wikiHow to Use Formulas in Autodesk Revit
To fully utilize the power of parametric content in Autodesk Revit families, it´s important to understand how Revit works with formulas. Though it´s very similar to MS Excel, there are some limitations and software specific issues that you should be aware of.
Steps
 1Learn how to write a formula for exponentiation: use X raised to the power of Y = X ^ Y
 2Learn how to write a formula for E raised to an x power
 E is a mathematical constant that is approximately equal to 2.7. It is an irrational number, but if we truncate it to 20 decimals it would be 2.7182818284590452353.
 Revit usage = exp(x)
 3Learn how to find the circumference and area of a circle with a formula in the program:
 Usage in Revit = pi()
 Circumference = pi() * (Radius * 2)
 Circumference = pi() * Diameter
 Circle Area = pi() * Radius ^ 2
 4Learn how to find Square Roots of any number in this program.
 Fixed value = sqrt(999)
 Parameter = sqrt(Width)
 Formula= sqrt(Width + Height)
 5Learn how to solve logarithm problems.
 The logarithm of a number to a given base is the exponent to which the base must be raised in order to produce that number. For example, the logarithm of 1000 to base 10 is 3, because three factors of 10 must be multiplied to yield a thousand: 10 × 10 × 10 equals 1000
 Revit usage = log(1000)
 6Learn how to force yes/no parameters to be checked or unchecked.
 Force checked = 1 < 2
 Force unchecked = 1 > 2
 7Learn how to solve conditional statements. Conditional statement uses this structure:

 IF (<condition>, <resultiftrue>, <resultiffalse>)
 Supported Conditional Operators
 < Less than
 > Greater than
 = Equal
 / Divide
 AND Both statements are true
 OR One of the statements is true
 NOT Statement is false
 Conditional statements can contain numeric values, numeric parameter names, and Yes/No parameters. Currently, <= and >= are not implemented. To express such a comparison, you can use a logical NOT. For example, a<=b can be entered as NOT(a>b)
 Simple IF Statement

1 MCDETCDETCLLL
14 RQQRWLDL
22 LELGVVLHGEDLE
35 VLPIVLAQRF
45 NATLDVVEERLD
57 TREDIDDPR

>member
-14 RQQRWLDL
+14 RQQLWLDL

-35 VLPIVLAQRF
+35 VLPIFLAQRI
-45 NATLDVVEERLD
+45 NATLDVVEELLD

IF (Length < 900, <true>, <false>)
 Formula That Returns Strings
 IF (Length < 900, “Opening too narrow”, “Opening OK”)
 Using logical AND
 IF ( AND (x = 1 , y = 2), <true>, <false>)
 Returns <true> if both x=1 and y=2, else <false>
 Using logical OR
 IF ( OR ( x = 1 , y = 2 ) , <true>, <false>)
 Returns <true> if either x=1 or y=2, else <false>
 Nested IF statements
 IF ( Length < 500 , 100 , IF ( Length < 750 , 200 , IF ( Length < 1000 , 300 , 400 ) ) )
 Returns 100 if Length<500, 200 if Length<750, 300 if Length<1000 and 400 if Length>1000
 IF with Yes/No condition
 Length > 40
 Returns checked box (<true>) if Length > 40
 NOT with Yes/No condition
 not(Viz)
 Returns checked box (<true>) if Yes/No parameter "Viz" is unchecked, and returns unchecked box (<false>) if Yes/No parameter "Viz" is checked.
 IF AND OR Returning the greatest of three values
 Say you have these 3 length parameters, and want a fourth parameter to return the greatest value/length of the 3:
 Length A
 Length B
 Length C
 Return Length (Returns the greatest of the three length parameters)
 Return Length = if(and(or(Length A > Length B, Length A = Length B), or(Length A > Length C, Length A = Length C)), Length A, if(and(or(Length B > Length A, Length B = Length A), or(Length B > Length C, Length B = Length C)), Length B, if(and(or(Length C > Length A, Length C = Length A), or(Length C > Length B, Length C = Length B)), Length C, 0 mm)))
 Another option is to use an extra "Calc" parameter, which is a bit more clumsy but also way easier and more manageable for us mortals.
 Calc = if(Length A > Length B, Length A, Length B)
 Return Length = if(Calc > Length C, Calc, Length C)

 8Learn how to solve a trigonometry problem in the software.
 Known: a+b
 c = sqrt(a ^ 2 + b ^ 2)
 A = atan(a / b)
 B = atan(b / a)
 Known: a+c
 b = sqrt(c ^ 2  a ^ 2)
 A = asin(a / c)
 B = acos(a / c)
 Known: b+c
 a = sqrt(c ^ 2  b ^ 2)
 A = acos(b / c)
 B = asin(b / c)
 Known: c + A
 a = c * sin(A)
 b = c * cos(A)
 B = 90°  A
 Known: c + B
 a = c * cos(B)
 b = c * sin(B)
 A = 90°  B
 Known: a + B
 b = a * tan(B)
 c = a / cos(B)
 A = 90°  B
 Known: b + A
 a = b * tan(A)
 c = b / cos(A)
 B = 90°  A
 Known: a + A
 b = a / tan(A)
 c = a / sin(A)
 B = 90°  A
 Known: b + B
 a = b / tan(B)
 c = b / sin(B)
 A = 90°  B
 Known: a+b
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Categories: CAD Software